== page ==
Much more important, we’re not listening to what the asylum seekers are telling us. Recent cases from Mexico and Central America have painted a vivid picture of a regional security crisis that is spiraling out of control. Look at the violence assailing the current election season in Mexico, the murder of scores of journalists and activists, and the routine discovery of mass graves full of unidentified Central American migrants. Things are worse in Honduras, Guatemala, and El Salvador. The scale of the killing, the wholesale hijacking of democratic institutions, and the holding of civil society hostage points to something much more severe than mere “crime.”
What have we done to address this crisis? At the macro-level, we’ve doubled down on the failed policies of the drug war, cut foreign aid, and reduced the Foreign Service. More specific to the region, we have farmed out immigration enforcement to Mexico (which has been deporting tens of thousands of Central Americans on our behalf since 2014), the President has rescinded Temporary Protected Status for 300,000 people who now face deportation to the region, and the Attorney General has overruled 20 years of careful legal precedent in attempt to disallow all asylum claims based on gang violence and other kinds of criminal threats.
Rather than global leaders, we’ve acted like a myopic local school board, demonizing the kids from the other side of the tracks and locking them up whenever possible to keep them out of our neighborhoods. We haven’t seriously asked them why they are willing to risk life and limb to come here — especially when we’re not exactly rolling out the welcome mat — or why they are so obviously afraid and traumatized. This doesn’t make us great, and it certainly doesn’t make us good (or smart).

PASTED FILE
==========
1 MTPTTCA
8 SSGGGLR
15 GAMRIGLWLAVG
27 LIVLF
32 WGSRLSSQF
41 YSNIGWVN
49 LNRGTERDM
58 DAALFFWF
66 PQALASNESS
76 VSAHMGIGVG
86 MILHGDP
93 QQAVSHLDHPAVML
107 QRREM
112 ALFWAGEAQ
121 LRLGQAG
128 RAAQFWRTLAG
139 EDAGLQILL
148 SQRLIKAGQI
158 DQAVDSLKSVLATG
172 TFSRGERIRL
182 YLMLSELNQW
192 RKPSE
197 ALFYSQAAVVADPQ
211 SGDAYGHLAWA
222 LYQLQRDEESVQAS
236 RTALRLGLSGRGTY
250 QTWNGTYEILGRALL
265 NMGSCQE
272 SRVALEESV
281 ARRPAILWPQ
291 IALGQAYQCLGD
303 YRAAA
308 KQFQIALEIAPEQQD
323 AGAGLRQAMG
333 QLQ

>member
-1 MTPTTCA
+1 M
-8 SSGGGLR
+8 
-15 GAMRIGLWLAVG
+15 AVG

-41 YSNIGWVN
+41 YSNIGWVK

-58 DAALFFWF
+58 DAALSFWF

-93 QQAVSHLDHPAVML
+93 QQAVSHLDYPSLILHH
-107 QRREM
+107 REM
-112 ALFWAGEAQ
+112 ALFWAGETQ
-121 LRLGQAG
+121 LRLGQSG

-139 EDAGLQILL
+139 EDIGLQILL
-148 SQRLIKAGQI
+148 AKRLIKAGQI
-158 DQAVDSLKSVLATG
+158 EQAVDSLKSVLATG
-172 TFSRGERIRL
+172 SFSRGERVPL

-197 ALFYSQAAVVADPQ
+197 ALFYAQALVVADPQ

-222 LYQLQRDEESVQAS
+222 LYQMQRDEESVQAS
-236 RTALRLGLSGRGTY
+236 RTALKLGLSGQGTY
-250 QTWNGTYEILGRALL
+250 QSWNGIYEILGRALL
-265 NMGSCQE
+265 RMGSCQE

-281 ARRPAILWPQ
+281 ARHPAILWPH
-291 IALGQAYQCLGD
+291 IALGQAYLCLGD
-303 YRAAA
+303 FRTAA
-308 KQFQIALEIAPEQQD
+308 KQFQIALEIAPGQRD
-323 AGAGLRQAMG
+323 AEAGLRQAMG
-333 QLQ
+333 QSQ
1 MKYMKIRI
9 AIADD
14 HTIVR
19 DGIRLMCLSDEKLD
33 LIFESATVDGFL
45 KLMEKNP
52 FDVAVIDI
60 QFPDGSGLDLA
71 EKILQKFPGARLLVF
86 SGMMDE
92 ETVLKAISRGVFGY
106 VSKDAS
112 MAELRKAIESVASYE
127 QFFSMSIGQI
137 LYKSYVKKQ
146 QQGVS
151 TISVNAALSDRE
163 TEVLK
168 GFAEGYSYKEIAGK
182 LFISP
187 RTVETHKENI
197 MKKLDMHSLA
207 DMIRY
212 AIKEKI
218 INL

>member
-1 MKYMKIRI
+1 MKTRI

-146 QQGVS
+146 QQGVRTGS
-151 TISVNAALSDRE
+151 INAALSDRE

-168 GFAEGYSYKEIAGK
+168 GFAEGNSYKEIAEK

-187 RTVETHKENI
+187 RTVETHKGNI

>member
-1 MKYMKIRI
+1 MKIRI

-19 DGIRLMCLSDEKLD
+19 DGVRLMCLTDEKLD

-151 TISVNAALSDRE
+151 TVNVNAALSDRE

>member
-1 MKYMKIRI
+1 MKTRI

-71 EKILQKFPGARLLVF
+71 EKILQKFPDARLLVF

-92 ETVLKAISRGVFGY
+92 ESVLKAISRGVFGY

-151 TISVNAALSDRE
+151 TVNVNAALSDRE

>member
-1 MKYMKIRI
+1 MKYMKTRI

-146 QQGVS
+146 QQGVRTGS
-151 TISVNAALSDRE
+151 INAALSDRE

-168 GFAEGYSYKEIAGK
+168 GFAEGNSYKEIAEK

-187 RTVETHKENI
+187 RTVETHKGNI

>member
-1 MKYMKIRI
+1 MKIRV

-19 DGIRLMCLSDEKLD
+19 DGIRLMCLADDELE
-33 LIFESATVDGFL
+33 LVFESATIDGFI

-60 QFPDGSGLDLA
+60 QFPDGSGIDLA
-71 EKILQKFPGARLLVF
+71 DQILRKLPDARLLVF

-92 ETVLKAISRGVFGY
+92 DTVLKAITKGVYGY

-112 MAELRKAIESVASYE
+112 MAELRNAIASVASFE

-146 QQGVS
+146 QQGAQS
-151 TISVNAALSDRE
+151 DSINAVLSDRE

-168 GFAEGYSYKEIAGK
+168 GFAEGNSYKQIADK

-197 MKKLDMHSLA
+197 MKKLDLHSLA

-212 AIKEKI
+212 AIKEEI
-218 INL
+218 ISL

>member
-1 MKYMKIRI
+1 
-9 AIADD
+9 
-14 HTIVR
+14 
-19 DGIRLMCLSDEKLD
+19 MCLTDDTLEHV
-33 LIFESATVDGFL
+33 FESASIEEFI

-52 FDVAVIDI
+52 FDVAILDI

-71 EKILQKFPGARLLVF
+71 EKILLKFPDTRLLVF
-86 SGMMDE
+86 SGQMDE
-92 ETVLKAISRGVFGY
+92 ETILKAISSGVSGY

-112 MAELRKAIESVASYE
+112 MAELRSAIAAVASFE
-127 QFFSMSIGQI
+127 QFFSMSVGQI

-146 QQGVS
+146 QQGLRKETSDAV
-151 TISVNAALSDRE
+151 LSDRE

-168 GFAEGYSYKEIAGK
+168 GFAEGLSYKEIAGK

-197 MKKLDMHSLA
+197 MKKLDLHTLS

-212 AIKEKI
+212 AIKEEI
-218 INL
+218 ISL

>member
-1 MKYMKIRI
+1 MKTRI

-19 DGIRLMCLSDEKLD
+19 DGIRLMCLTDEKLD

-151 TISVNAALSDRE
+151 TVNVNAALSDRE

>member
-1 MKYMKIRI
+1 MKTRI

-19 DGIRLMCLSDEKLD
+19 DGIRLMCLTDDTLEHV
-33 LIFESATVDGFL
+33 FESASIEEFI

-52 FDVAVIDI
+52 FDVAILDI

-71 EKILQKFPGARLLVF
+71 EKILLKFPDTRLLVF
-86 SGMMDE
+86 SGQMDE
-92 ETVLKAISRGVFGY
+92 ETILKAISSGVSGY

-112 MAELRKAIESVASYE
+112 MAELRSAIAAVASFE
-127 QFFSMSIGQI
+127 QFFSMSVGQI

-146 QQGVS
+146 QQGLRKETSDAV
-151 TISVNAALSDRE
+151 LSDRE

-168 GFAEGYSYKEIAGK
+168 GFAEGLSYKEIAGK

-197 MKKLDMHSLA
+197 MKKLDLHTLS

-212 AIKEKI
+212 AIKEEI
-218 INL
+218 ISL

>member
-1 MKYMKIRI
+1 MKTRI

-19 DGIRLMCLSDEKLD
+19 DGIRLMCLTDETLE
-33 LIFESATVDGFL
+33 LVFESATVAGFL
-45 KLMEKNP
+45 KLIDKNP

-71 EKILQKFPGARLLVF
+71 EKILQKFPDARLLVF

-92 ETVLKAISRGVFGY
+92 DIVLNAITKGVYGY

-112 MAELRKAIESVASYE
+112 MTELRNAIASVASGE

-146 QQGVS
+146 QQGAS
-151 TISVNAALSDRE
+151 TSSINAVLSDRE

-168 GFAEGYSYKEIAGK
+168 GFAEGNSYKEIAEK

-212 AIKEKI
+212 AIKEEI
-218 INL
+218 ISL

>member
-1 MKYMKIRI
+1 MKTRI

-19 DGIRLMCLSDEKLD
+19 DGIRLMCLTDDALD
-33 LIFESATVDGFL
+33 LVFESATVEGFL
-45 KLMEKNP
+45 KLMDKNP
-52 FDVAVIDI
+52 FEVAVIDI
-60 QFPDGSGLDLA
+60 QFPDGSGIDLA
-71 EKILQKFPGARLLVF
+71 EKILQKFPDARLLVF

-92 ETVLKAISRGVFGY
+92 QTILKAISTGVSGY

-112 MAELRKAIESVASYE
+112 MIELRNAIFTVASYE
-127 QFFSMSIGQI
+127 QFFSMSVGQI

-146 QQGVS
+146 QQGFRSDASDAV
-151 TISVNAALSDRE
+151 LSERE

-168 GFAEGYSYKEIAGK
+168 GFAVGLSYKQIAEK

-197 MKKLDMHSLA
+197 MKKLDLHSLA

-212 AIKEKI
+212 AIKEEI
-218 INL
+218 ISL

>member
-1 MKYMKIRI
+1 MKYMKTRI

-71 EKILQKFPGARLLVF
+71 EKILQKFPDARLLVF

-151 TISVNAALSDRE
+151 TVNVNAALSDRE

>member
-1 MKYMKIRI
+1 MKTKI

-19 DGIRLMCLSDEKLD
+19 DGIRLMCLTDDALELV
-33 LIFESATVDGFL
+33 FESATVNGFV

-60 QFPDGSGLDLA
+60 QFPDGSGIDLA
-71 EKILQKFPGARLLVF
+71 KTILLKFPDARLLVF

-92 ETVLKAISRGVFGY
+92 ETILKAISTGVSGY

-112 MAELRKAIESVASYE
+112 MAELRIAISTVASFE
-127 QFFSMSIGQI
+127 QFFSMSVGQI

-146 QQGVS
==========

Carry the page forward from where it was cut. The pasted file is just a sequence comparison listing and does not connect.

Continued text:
We would do well to re-examine the findings of the 9-11 Commission. They paint a picture of a country increasingly distracted by sex scandals, culture wars, and demographic anxiety, a country that failed to invest in the future during a time of plenty, a country building fences, pulling out of international commitments, and tin-eared to rising dangers abroad — a country that was caught utterly flatfooted by attacks that look like a slow-moving train with hindsight.
Once again, we are willfully ignoring how connected we are to the rest of the world. We’re pretending that a 20-foot wall could somehow insulate us from the world that our commercial, military, and family relationships crisscross at light speed, that the killing of a quarter million people in our own backyard is somehow “private violence” that’s none of our business, that children aren’t children because they’re not our children.
The only way to see these children as a “threat” is to see the changing demographics of America as a threat. The fact that we are becoming less white is not a threat to national security, at least most of us don’t see it that way. We need a serious conversation about this, and a much more substantive, reasonable threat analysis. We could start by listening to these families. They are trying to tell us some pretty important stuff.